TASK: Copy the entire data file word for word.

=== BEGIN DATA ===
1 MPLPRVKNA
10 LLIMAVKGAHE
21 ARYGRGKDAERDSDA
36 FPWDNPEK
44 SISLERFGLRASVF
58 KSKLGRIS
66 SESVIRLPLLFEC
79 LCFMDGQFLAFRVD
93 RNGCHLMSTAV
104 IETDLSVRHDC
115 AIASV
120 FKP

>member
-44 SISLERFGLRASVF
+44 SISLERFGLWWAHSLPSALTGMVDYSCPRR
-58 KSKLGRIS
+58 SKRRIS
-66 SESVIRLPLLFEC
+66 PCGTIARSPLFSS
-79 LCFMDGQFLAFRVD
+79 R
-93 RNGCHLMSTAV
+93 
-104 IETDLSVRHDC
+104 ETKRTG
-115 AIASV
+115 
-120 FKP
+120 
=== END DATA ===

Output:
1 MPLPRVKNA
10 LLIMAVKGAHE
21 ARYGRGKDAERDSDA
36 FPWDNPEK
44 SISLERFGLRASVF
58 KSKLGRIS
66 SESVIRLPLLFEC
79 LCFMDGQFLAFRVD
93 RNGCHLMSTAV
104 IETDLSVRHDC
115 AIASV
120 FKP

>member
-44 SISLERFGLRASVF
+44 SISLERFGLWWAHSLPSALTGMVDYSCPRR
-58 KSKLGRIS
+58 SKRRIS
-66 SESVIRLPLLFEC
+66 PCGTIARSPLFSS
-79 LCFMDGQFLAFRVD
+79 R
-93 RNGCHLMSTAV
+93 
-104 IETDLSVRHDC
+104 ETKRTG
-115 AIASV
+115 
-120 FKP
+120 